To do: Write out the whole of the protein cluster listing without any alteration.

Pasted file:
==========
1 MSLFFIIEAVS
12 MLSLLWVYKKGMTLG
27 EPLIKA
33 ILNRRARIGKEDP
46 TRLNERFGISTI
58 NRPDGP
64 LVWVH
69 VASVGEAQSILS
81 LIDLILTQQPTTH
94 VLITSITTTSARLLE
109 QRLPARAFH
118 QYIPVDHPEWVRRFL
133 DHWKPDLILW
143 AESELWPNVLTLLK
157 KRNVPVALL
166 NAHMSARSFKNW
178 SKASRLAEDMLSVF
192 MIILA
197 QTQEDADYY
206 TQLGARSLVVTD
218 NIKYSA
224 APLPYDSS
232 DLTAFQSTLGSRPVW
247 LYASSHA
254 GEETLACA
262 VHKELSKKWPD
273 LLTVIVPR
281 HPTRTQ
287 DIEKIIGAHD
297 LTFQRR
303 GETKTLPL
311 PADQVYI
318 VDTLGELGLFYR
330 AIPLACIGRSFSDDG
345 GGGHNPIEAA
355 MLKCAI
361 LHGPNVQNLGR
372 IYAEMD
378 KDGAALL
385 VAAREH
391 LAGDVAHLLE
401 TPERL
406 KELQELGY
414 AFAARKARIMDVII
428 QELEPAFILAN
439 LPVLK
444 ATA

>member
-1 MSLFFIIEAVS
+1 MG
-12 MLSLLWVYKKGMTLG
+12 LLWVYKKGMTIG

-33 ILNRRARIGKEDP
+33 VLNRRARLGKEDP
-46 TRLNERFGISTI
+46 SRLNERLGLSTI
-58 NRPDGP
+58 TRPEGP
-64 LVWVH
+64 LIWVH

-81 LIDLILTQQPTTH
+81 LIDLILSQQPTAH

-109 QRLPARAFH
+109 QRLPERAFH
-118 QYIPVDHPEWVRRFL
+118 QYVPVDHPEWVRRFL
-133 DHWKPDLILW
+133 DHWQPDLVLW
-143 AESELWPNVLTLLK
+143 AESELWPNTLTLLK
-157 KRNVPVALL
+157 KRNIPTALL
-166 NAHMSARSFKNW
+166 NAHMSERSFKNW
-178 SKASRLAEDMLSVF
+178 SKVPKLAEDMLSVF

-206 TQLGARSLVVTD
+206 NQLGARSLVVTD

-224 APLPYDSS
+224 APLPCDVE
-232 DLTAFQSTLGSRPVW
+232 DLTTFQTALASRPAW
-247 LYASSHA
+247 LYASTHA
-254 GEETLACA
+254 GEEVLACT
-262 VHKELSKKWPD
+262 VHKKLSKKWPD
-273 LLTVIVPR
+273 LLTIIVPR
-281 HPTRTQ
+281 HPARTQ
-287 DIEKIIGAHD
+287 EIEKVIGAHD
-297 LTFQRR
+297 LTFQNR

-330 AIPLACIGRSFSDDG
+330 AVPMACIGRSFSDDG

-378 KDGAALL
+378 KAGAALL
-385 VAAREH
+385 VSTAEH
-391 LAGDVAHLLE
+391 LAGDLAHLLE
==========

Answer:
1 MSLFFIIEAVS
12 MLSLLWVYKKGMTLG
27 EPLIKA
33 ILNRRARIGKEDP
46 TRLNERFGISTI
58 NRPDGP
64 LVWVH
69 VASVGEAQSILS
81 LIDLILTQQPTTH
94 VLITSITTTSARLLE
109 QRLPARAFH
118 QYIPVDHPEWVRRFL
133 DHWKPDLILW
143 AESELWPNVLTLLK
157 KRNVPVALL
166 NAHMSARSFKNW
178 SKASRLAEDMLSVF
192 MIILA
197 QTQEDADYY
206 TQLGARSLVVTD
218 NIKYSA
224 APLPYDSS
232 DLTAFQSTLGSRPVW
247 LYASSHA
254 GEETLACA
262 VHKELSKKWPD
273 LLTVIVPR
281 HPTRTQ
287 DIEKIIGAHD
297 LTFQRR
303 GETKTLPL
311 PADQVYI
318 VDTLGELGLFYR
330 AIPLACIGRSFSDDG
345 GGGHNPIEAA
355 MLKCAI
361 LHGPNVQNLGR
372 IYAEMD
378 KDGAALL
385 VAAREH
391 LAGDVAHLLE
401 TPERL
406 KELQELGY
414 AFAARKARIMDVII
428 QELEPAFILAN
439 LPVLK
444 ATA

>member
-1 MSLFFIIEAVS
+1 MG
-12 MLSLLWVYKKGMTLG
+12 LLWVYKKGMTIG

-33 ILNRRARIGKEDP
+33 VLNRRARLGKEDP
-46 TRLNERFGISTI
+46 SRLNERLGLSTI
-58 NRPDGP
+58 TRPEGP
-64 LVWVH
+64 LIWVH

-81 LIDLILTQQPTTH
+81 LIDLILSQQPTAH

-109 QRLPARAFH
+109 QRLPERAFH
-118 QYIPVDHPEWVRRFL
+118 QYVPVDHPEWVRRFL
-133 DHWKPDLILW
+133 DHWQPDLVLW
-143 AESELWPNVLTLLK
+143 AESELWPNTLTLLK
-157 KRNVPVALL
+157 KRNIPTALL
-166 NAHMSARSFKNW
+166 NAHMSERSFKNW
-178 SKASRLAEDMLSVF
+178 SKVPKLAEDMLSVF

-206 TQLGARSLVVTD
+206 NQLGARSLVVTD

-224 APLPYDSS
+224 APLPCDVE
-232 DLTAFQSTLGSRPVW
+232 DLTTFQTALASRPAW
-247 LYASSHA
+247 LYASTHA
-254 GEETLACA
+254 GEEVLACT
-262 VHKELSKKWPD
+262 VHKKLSKKWPD
-273 LLTVIVPR
+273 LLTIIVPR
-281 HPTRTQ
+281 HPARTQ
-287 DIEKIIGAHD
+287 EIEKVIGAHD
-297 LTFQRR
+297 LTFQNR

-330 AIPLACIGRSFSDDG
+330 AVPMACIGRSFSDDG

-378 KDGAALL
+378 KAGAALL
-385 VAAREH
+385 VSTAEH
-391 LAGDVAHLLE
+391 LAGDLAHLLE